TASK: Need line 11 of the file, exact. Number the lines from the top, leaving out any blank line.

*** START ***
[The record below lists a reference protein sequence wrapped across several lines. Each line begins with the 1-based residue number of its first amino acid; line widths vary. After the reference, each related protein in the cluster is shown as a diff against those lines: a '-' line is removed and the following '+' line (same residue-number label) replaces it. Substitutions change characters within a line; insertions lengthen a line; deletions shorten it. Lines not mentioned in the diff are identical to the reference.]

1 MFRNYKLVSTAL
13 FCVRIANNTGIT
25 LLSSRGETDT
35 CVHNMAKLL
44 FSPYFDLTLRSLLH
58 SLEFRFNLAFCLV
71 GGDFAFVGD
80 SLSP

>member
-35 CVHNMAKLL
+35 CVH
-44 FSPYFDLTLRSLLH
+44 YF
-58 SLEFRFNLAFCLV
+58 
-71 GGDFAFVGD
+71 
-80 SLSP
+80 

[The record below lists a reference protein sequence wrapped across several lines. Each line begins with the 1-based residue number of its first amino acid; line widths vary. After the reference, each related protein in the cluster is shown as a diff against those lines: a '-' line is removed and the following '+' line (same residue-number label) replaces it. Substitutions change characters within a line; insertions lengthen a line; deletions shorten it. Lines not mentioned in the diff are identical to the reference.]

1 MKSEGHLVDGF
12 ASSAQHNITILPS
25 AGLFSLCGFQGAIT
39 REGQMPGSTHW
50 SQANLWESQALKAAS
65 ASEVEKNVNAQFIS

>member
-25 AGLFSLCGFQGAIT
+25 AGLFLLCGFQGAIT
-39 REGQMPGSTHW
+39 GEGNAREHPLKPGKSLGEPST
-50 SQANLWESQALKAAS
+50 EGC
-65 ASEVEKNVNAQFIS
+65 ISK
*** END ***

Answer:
-35 CVHNMAKLL